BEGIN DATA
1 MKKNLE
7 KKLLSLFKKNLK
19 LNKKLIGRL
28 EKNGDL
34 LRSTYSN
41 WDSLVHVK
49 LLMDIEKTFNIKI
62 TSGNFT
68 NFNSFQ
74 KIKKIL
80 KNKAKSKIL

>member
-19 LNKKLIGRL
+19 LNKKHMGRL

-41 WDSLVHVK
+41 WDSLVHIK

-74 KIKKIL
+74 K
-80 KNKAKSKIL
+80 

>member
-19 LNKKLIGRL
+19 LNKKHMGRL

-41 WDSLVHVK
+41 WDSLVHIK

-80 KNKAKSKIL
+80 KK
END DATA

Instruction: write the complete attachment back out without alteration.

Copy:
1 MKKNLE
7 KKLLSLFKKNLK
19 LNKKLIGRL
28 EKNGDL
34 LRSTYSN
41 WDSLVHVK
49 LLMDIEKTFNIKI
62 TSGNFT
68 NFNSFQ
74 KIKKIL
80 KNKAKSKIL

>member
-19 LNKKLIGRL
+19 LNKKHMGRL

-41 WDSLVHVK
+41 WDSLVHIK

-74 KIKKIL
+74 K
-80 KNKAKSKIL
+80 

>member
-19 LNKKLIGRL
+19 LNKKHMGRL

-41 WDSLVHVK
+41 WDSLVHIK

-80 KNKAKSKIL
+80 KK